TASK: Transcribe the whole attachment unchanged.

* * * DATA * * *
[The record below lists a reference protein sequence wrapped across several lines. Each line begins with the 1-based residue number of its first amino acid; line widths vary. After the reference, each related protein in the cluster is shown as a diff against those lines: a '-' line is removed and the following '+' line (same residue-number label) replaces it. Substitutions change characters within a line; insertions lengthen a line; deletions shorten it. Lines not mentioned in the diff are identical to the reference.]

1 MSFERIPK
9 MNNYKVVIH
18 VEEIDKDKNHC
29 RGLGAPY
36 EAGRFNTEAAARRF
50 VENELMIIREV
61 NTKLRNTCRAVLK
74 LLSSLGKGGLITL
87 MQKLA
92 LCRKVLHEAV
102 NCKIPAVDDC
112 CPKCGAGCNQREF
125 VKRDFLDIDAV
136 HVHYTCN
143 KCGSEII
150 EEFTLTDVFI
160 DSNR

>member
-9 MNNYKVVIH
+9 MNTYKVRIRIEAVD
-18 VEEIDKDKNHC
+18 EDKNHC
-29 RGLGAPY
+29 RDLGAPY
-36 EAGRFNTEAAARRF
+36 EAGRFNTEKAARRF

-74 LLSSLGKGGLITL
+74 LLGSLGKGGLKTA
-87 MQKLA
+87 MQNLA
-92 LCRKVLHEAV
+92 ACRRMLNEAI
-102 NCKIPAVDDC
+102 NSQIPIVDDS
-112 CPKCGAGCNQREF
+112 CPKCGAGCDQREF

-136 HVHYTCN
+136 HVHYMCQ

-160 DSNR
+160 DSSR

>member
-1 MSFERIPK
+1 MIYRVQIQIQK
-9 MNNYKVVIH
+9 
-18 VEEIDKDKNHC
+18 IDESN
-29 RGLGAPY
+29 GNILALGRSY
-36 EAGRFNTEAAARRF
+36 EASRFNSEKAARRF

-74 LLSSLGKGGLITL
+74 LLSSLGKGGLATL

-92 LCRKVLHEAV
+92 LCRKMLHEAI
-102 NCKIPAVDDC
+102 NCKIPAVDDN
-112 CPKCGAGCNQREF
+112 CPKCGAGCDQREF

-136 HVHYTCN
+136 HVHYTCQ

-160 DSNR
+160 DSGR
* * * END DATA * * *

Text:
[The record below lists a reference protein sequence wrapped across several lines. Each line begins with the 1-based residue number of its first amino acid; line widths vary. After the reference, each related protein in the cluster is shown as a diff against those lines: a '-' line is removed and the following '+' line (same residue-number label) replaces it. Substitutions change characters within a line; insertions lengthen a line; deletions shorten it. Lines not mentioned in the diff are identical to the reference.]

1 MSFERIPK
9 MNNYKVVIH
18 VEEIDKDKNHC
29 RGLGAPY
36 EAGRFNTEAAARRF
50 VENELMIIREV
61 NTKLRNTCRAVLK
74 LLSSLGKGGLITL
87 MQKLA
92 LCRKVLHEAV
102 NCKIPAVDDC
112 CPKCGAGCNQREF
125 VKRDFLDIDAV
136 HVHYTCN
143 KCGSEII
150 EEFTLTDVFI
160 DSNR

>member
-9 MNNYKVVIH
+9 MNTYKVRIRIEAVD
-18 VEEIDKDKNHC
+18 EDKNHC
-29 RGLGAPY
+29 RDLGAPY
-36 EAGRFNTEAAARRF
+36 EAGRFNTEKAARRF

-74 LLSSLGKGGLITL
+74 LLGSLGKGGLKTA
-87 MQKLA
+87 MQNLA
-92 LCRKVLHEAV
+92 ACRRMLNEAI
-102 NCKIPAVDDC
+102 NSQIPIVDDS
-112 CPKCGAGCNQREF
+112 CPKCGAGCDQREF

-136 HVHYTCN
+136 HVHYMCQ

-160 DSNR
+160 DSSR

>member
-1 MSFERIPK
+1 MIYRVQIQIQK
-9 MNNYKVVIH
+9 
-18 VEEIDKDKNHC
+18 IDESN
-29 RGLGAPY
+29 GNILALGRSY
-36 EAGRFNTEAAARRF
+36 EASRFNSEKAARRF

-74 LLSSLGKGGLITL
+74 LLSSLGKGGLATL

-92 LCRKVLHEAV
+92 LCRKMLHEAI
-102 NCKIPAVDDC
+102 NCKIPAVDDN
-112 CPKCGAGCNQREF
+112 CPKCGAGCDQREF

-136 HVHYTCN
+136 HVHYTCQ

-160 DSNR
+160 DSGR